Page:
Harry Houdini and His Wife Bess

Harry Houdini and His Wife Bess - Photo

Till death do us part. These unifying words cement a promise. One of faithfulness, dedication, and loyalty. But what if they do not hold? Not due to unfaithfulness but exactly the opposite. An undying bond that extends into the afterlife. This was the intention of an experiment, one performed for a decade by Wilhelmina Beatrice Rahner, better known as Bess Houdini, the loving wife of the great magician Harry Houdini. She was convinced that love could survive in the afterlife and that there indeed was an afterlife to believe in. Houdini, a staunch disbeliever of such things in his later days, became fodder with his passing on Halloween of 1926. He left a code with Bess, “Rossabelle Believe” and for the next ten years, she held a seance on the anniversary of his death. Unwilling to let the love of her life go, or was it Houdini who was unable to let his spotlight fade? Either way, his legacy lived on through these simple words. It is a tradition that is still carried on today by magicians world round. A true magician never reveals his secrets, but US Ghost Adventures attempts to decode them in the pages below. 

Harry Houdini 

Black and white photo of Harry Houdini. Wearing a suit with his hands behind his back

Source: Picryl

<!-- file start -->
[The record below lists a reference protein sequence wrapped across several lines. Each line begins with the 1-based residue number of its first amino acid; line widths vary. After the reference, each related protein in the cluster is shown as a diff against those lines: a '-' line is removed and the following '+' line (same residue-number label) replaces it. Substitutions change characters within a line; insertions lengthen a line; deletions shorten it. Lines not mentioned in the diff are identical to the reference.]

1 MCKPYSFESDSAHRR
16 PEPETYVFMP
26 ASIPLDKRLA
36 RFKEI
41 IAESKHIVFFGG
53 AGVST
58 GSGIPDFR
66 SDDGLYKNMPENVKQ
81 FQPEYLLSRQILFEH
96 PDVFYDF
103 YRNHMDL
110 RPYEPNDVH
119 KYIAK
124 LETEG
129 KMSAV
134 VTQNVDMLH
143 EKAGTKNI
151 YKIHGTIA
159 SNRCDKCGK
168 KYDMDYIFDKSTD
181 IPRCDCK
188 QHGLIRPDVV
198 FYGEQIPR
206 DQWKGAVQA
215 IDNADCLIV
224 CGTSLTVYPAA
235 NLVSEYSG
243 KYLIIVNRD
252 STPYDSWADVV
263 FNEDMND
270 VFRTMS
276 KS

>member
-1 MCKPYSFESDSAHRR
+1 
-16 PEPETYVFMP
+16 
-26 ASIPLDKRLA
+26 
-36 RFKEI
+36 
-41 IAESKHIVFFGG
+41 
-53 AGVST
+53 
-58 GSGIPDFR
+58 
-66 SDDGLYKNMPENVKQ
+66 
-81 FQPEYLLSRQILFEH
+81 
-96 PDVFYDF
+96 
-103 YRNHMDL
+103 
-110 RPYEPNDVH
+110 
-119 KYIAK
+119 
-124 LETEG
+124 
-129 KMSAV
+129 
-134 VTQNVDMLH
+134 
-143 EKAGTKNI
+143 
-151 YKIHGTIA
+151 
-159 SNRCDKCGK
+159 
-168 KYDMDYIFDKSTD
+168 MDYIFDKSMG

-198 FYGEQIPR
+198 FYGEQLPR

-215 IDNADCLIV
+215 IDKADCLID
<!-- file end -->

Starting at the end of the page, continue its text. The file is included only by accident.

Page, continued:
Harry Houdini was born on April 6th, 1874 in Budapest, Hungary. Born Ehrich Weiss, he was one of seven children born to Jewish Rabbi Dr. Mayer Samuel Weiss and Cecilia Steiner. His family immigrated to the United States in 1878, likely escaping anti-semitism that was rampant in Eastern Europe at the time. They settled down in Appleton, Wisconsin, and had an early interest in sports and athlete endeavors. Leaving school in the 3rd grade, he worked several odd jobs as a young boy to help make ends meet. He often shined shoes and sold newspapers. It was here, on the streets, that he developed his dazzling showmanship and learned the art of working for a crowd. He would often trick passerby’s with the classic three-cup trick, earning himself and his family a few extra dollars. By the age of 9, he made his first public appearance as “Ehric, Prince of The Air” in a visiting traveling circus. Working his way into the showcase with his charm and integrity. A dazzling trapeze act wowed the audience and a legend was born. The troubled Weiss ran away from home at the age of 12, living in shelters and on the street, but returned the next year to continue supporting his family.